In September 2002, a 44 year old man contacted the Archdiocese of Philadelphia to report that he was sexually abused by Giliberti in the mid-1970s when he attended Cardinal O’Hara High School. Giliberti was his freshman theology teacher who convinced him that anyone who masturbated was headed for damnation. He came to the priest after school one day to express his fear about his soul’s future. Giliberti assured the child he could help him stop masturbating and save himself from damnation. He mentioned a house on the Jersey Shore where he sometimes helped other boys struggling with the same issue. The boy was too scared to go and did not take Giliberti up on his offer.
However, during his senior year, he went back to Giliberti because he had recently had an issue trying to have sex with his girlfriend. The boy worried he might be gay because he had a hard time performing. Giliberti offered to introduce him to “half a dozen gay men in downtown Media if I thought I wanted to try it out.” When the boy scoffed, Giliberti ordered him into the rectory bedroom to prove to “himself” that he could get an erection anytime. The boy acquiesced to the command and found himself naked on the priest’s bed. When he struggled to obtain an erection as Giliberti watched, he was devastated. He never returned to church.
In October 2002, Giliberti was sent for a psychological examination, but the Archdiocese of Philadelphia opted to use a small consulting firm, rather than their usual team at St. John Vianney, a notorious treatment facility for pedophile priests that the Archdiocese also happened to own. The Giliberti team concluded that there was no data to suggest that either of the allegations made about Giliberti could be true; they opined “there is no reason to conclude from the interview or the test data that Monsignor Giliberti is a threat to the physical or emotional health of those to whom he ministers.”
Since neither victim had threatened to sue or go to the media, there was no threat of public scandal by leaving Giliberti in ministry. Now, the Archdiocese of Philadelphia also had a self-serving “evaluation” that said the priest was safe to be around parishioners. He remained at his post as the unsupervised head of Nativity B.V.M. parish.
For reasons that are not entirely clear – perhaps because a secret grand jury had been convened – the Archdiocese of Philadelphia asked its internal review board to re-examine the two allegations against Giliberti, who was still in active ministry. The review board concluded that both allegations were credible and substantiated. By that point, Giliberti had been “encouraged to retire,” so the findings and recommendations to the Cardinal simply meant that Giliberti would no longer have faculties to perform public ministry.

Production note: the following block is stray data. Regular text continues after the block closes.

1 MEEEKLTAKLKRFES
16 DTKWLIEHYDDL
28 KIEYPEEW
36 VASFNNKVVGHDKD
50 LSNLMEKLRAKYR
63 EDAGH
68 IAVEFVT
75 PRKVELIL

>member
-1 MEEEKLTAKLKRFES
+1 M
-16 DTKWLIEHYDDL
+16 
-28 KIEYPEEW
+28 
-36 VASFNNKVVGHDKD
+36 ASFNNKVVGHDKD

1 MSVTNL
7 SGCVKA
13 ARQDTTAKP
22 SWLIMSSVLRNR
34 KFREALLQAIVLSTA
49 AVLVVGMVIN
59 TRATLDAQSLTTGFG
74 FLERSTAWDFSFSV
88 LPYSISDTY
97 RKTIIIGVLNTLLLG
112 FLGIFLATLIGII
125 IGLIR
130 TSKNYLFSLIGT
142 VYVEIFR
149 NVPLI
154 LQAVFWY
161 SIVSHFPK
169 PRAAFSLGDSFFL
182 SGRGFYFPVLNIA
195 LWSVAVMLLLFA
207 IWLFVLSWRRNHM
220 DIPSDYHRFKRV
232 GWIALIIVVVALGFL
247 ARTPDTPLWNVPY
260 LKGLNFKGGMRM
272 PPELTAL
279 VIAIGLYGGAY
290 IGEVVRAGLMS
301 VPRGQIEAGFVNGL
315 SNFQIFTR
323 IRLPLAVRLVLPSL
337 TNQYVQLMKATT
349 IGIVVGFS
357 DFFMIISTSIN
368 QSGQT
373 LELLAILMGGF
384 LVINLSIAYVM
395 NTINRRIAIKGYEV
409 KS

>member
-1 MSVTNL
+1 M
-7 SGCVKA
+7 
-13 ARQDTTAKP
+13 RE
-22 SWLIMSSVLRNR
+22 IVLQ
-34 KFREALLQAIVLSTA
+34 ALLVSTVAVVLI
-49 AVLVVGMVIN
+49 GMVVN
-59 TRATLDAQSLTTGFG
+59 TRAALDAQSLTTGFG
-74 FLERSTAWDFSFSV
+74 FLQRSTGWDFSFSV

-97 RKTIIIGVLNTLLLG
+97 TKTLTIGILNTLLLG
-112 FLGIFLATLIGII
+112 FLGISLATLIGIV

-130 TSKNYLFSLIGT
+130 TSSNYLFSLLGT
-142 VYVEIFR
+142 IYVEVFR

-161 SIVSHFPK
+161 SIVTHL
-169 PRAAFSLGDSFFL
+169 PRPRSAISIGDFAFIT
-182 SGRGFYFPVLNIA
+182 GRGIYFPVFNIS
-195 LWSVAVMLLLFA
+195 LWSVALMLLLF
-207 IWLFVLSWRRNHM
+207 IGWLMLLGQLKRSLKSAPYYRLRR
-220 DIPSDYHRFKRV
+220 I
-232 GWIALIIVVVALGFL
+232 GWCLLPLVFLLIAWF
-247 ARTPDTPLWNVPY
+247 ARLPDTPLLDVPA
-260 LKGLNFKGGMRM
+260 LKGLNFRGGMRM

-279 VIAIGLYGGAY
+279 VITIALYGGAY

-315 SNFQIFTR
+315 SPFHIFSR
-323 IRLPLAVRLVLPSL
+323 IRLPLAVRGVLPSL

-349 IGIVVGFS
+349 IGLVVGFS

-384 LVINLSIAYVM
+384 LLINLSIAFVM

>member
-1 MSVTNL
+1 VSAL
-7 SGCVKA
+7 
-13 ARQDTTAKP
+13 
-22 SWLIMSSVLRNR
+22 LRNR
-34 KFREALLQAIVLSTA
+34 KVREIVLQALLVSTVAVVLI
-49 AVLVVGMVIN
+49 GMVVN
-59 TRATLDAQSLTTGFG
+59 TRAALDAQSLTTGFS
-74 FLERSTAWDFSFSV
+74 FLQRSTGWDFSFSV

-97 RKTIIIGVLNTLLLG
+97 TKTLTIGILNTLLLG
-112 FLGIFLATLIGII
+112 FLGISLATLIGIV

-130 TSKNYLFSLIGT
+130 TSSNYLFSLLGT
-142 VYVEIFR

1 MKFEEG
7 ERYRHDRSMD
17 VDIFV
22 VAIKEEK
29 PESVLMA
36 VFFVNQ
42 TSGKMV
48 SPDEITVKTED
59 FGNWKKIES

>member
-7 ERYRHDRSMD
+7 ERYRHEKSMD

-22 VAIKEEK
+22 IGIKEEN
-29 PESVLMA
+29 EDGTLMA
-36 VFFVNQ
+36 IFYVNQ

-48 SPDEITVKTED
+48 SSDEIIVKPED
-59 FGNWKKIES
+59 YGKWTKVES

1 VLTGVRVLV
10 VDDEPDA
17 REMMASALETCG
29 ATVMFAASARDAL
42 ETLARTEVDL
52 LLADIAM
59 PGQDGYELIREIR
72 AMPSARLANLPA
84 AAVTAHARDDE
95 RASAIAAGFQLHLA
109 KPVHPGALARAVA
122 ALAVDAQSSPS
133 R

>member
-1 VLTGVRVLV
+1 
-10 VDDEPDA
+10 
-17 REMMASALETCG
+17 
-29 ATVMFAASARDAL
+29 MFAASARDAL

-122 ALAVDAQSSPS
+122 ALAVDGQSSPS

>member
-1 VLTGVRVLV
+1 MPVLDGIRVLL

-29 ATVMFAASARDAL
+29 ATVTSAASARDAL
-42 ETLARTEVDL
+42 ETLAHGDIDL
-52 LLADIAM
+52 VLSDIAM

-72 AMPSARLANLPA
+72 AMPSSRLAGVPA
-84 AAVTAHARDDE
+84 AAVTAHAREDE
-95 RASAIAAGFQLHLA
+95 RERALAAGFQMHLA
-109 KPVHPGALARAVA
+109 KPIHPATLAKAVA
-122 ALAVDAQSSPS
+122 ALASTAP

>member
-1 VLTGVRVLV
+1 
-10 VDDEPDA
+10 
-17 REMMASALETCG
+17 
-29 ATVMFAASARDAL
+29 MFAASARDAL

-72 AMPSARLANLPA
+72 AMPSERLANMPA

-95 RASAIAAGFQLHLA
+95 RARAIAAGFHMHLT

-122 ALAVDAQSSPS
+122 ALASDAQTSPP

In April 2004, a third man came forward to report that he was sexually abused by Giliberti while Giliberti was in seminary. He also witnessed another boy being abused by Giliberti at the same time. The abuse occurred at a house on the Jersey Shore when Giliberti brought six boys for an overnight trip. He forced three of the boys to share a bed with him, and abused at least two of them during the night.
In October 2004, the retired and aging Giliberti agreed to surrender his remaining faculties and live a “supervised life of prayer and penance” rather than go through a canonical trial to remove him from the priesthood (involuntary laicization). When asked by the grand jury what was meant by “supervision,” retiring Cardinal Bevilacqua testified that he did not know.
He resided at Villa St. Joseph with other accused priests who accepted the same “plea deal,” until he was moved to a specialized nursing home where he eventually died in April 2018.
Horowitz Law is a law firm representing victims and survivors of sexual abuse by Catholic priests and other clergy in the Archdiocese of Philadelphia. If you need a lawyer because you were sexually abused by a priest in Pennsylvania, contact our office today. Although many years have passed, those abused by Catholic clergy in the Philadelphia now have legal options to recover damages due to a compensation fund created for victims. Contact us at (954) 641-2100 or email@example.com today.